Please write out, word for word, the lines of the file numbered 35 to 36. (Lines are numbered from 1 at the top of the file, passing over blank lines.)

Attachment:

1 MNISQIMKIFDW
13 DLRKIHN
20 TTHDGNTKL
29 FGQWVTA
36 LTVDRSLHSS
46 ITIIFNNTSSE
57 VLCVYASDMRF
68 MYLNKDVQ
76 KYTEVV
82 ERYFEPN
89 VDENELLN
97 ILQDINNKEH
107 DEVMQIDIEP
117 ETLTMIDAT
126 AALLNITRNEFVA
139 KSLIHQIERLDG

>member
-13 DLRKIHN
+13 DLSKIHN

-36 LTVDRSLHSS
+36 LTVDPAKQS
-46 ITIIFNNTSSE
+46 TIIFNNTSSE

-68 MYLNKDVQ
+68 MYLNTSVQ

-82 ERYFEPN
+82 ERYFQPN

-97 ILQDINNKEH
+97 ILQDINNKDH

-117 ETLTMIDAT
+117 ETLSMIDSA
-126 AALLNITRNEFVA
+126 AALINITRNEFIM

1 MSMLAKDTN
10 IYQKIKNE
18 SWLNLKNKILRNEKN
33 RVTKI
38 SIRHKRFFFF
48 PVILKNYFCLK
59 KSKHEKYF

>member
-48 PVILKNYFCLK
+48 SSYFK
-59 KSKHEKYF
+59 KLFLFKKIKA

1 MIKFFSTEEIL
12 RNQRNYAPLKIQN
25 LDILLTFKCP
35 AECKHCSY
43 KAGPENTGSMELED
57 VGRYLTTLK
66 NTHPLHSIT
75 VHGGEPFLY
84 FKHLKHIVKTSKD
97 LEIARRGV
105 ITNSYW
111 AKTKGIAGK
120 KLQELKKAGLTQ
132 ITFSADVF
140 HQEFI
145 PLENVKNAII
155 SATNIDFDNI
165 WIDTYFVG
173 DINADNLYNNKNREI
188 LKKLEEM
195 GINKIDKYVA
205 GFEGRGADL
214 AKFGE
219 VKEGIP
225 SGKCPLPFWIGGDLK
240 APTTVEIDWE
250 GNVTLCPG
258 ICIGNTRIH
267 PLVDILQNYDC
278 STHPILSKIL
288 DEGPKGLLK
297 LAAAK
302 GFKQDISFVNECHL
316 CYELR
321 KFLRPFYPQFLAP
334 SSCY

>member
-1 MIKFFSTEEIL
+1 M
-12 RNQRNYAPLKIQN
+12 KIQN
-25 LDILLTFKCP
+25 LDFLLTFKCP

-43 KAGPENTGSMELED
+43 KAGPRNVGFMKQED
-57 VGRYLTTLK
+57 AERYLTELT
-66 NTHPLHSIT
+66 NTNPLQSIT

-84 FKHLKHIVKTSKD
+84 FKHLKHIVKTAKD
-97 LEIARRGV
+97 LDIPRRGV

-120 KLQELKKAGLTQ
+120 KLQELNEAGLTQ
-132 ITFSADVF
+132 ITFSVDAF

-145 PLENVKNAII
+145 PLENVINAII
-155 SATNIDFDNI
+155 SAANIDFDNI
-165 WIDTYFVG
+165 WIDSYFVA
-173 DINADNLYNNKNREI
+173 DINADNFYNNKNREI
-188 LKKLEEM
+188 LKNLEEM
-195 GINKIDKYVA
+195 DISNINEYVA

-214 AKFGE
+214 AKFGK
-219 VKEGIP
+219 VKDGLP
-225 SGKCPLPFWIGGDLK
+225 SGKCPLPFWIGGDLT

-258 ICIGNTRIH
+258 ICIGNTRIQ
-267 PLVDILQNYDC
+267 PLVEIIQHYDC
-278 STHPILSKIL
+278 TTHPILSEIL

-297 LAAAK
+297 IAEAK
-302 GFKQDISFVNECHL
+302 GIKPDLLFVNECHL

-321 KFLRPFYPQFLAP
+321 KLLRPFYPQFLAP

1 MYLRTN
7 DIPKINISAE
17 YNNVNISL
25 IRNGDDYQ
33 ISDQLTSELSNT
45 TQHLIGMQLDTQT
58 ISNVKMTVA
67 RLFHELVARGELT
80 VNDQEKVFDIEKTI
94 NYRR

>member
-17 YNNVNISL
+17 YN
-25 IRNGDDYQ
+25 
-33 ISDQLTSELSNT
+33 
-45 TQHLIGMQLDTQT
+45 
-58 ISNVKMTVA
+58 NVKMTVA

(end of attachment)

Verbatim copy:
10 IYQKIKNE
18 SWLNLKNKILRNEKN